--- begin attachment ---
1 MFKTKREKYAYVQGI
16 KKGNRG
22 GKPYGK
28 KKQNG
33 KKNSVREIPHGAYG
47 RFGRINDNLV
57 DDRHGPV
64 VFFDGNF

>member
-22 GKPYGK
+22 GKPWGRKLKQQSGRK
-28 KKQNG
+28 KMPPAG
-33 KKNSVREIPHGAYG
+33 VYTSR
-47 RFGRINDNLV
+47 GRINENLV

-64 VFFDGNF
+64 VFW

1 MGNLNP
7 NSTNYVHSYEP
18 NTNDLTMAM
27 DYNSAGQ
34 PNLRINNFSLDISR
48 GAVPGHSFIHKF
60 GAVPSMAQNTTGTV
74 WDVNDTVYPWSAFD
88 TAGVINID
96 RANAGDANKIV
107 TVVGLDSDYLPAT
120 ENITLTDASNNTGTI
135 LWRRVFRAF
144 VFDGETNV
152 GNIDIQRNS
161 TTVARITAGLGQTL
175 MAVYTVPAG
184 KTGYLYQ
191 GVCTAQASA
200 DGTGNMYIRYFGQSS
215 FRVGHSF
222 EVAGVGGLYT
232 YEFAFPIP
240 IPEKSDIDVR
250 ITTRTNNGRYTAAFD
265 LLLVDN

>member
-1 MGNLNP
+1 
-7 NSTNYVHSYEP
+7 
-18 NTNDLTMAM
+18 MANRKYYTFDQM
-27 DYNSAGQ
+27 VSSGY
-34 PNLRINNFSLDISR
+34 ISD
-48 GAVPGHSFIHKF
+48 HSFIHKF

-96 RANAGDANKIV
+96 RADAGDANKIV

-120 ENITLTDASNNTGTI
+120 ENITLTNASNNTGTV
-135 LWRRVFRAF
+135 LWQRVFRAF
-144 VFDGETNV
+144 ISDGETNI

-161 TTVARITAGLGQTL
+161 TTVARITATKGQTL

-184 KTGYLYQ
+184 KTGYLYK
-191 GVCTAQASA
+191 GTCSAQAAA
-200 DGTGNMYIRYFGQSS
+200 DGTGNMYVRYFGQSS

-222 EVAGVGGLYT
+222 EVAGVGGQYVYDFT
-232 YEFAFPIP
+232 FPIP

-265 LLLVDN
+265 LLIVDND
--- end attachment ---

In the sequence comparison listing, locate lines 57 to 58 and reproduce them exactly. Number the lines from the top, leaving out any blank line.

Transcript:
-48 GAVPGHSFIHKF
+48 HSFIHKF